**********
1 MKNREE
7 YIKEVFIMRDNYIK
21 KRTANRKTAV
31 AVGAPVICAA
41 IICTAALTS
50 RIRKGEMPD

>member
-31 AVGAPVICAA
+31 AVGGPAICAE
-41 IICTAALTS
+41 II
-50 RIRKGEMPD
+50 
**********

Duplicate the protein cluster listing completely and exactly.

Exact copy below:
1 MKNREE
7 YIKEVFIMRDNYIK
21 KRTANRKTAV
31 AVGAPVICAA
41 IICTAALTS
50 RIRKGEMPD

>member
-31 AVGAPVICAA
+31 AVGGPAICAE
-41 IICTAALTS
+41 II
-50 RIRKGEMPD
+50 